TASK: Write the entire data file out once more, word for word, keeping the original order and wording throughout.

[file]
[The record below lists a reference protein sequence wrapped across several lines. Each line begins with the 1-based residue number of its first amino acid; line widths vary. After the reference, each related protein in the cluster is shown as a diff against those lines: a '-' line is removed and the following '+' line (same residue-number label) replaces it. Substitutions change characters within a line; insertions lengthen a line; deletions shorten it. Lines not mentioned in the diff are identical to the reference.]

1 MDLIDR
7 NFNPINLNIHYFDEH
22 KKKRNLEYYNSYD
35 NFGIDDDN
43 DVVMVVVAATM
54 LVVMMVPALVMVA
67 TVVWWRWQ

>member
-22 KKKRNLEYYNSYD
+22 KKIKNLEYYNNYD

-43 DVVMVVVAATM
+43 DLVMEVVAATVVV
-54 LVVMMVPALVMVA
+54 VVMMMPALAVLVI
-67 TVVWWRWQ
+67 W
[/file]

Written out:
[The record below lists a reference protein sequence wrapped across several lines. Each line begins with the 1-based residue number of its first amino acid; line widths vary. After the reference, each related protein in the cluster is shown as a diff against those lines: a '-' line is removed and the following '+' line (same residue-number label) replaces it. Substitutions change characters within a line; insertions lengthen a line; deletions shorten it. Lines not mentioned in the diff are identical to the reference.]

1 MDLIDR
7 NFNPINLNIHYFDEH
22 KKKRNLEYYNSYD
35 NFGIDDDN
43 DVVMVVVAATM
54 LVVMMVPALVMVA
67 TVVWWRWQ

>member
-22 KKKRNLEYYNSYD
+22 KKIKNLEYYNNYD

-43 DVVMVVVAATM
+43 DLVMEVVAATVVV
-54 LVVMMVPALVMVA
+54 VVMMMPALAVLVI
-67 TVVWWRWQ
+67 W